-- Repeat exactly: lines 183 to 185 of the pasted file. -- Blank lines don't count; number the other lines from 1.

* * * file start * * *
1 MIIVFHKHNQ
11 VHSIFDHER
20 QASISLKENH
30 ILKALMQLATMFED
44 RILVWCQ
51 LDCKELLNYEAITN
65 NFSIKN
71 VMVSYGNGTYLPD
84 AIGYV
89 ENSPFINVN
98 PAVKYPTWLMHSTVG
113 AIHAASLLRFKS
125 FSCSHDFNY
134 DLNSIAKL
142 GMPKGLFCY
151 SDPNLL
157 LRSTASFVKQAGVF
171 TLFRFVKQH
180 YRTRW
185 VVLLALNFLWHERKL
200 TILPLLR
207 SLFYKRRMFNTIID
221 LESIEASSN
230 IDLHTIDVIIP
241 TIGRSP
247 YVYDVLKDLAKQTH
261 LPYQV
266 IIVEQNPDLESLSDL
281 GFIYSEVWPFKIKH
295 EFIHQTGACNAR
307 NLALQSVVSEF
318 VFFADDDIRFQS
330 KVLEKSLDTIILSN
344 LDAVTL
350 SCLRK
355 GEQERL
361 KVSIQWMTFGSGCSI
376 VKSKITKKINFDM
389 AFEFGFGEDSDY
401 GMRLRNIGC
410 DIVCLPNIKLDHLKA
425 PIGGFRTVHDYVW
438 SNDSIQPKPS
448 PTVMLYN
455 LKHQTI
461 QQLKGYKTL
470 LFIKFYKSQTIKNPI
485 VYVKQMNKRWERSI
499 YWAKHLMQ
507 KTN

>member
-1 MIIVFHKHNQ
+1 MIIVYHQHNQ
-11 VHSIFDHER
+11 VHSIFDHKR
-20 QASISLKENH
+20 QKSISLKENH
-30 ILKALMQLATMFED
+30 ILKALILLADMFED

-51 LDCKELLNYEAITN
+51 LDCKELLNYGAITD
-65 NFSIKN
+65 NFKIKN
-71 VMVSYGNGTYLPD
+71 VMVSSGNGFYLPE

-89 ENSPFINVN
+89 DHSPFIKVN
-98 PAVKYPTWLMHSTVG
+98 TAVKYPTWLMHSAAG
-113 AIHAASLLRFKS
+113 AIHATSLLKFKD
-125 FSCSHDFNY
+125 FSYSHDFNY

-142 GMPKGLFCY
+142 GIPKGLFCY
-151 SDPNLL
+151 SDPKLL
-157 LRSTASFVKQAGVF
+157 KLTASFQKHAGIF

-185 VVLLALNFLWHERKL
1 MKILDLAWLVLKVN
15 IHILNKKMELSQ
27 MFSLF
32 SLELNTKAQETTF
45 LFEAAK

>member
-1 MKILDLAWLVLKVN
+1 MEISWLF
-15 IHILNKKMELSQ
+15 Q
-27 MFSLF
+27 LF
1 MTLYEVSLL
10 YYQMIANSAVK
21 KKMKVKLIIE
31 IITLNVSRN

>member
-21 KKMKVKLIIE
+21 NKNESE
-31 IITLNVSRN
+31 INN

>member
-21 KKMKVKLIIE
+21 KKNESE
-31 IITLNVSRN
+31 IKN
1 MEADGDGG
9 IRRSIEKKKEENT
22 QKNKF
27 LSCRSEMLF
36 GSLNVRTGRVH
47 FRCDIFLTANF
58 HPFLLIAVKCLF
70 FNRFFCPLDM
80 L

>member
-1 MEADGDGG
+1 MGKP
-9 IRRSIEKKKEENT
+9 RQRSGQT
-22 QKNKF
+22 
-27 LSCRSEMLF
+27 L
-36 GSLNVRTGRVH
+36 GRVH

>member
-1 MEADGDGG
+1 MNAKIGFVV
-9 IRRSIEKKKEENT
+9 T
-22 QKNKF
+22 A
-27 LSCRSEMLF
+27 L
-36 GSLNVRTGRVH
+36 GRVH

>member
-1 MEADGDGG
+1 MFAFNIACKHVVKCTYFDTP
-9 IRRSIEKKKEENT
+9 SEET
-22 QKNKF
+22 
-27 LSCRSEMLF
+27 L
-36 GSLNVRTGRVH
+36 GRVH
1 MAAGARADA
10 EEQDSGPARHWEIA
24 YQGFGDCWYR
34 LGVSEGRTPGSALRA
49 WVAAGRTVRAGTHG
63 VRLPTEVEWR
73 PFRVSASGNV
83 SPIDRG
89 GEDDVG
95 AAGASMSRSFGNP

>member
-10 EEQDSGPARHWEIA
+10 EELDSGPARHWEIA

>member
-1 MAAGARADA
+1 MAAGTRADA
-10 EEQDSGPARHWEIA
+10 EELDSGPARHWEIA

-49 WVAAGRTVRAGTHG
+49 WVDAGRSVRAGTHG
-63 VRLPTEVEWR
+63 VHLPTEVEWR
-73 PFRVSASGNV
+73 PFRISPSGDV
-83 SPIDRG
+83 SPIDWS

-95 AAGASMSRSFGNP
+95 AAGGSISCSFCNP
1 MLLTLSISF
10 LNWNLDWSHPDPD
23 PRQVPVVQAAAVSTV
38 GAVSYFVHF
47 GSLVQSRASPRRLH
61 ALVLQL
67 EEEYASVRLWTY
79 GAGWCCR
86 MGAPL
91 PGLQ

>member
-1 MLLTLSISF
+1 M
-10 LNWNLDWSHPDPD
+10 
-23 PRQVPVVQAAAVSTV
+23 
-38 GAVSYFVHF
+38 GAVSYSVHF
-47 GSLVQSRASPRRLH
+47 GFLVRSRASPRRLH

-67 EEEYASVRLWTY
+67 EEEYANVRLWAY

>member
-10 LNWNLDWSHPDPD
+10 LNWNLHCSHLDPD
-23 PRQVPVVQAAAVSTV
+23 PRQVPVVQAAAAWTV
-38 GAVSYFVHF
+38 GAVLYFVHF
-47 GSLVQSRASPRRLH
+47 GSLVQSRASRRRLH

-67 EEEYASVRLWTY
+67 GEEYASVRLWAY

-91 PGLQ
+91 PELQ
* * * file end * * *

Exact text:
67 EEEYASVRLWTY
79 GAGWCCR
86 MGAPL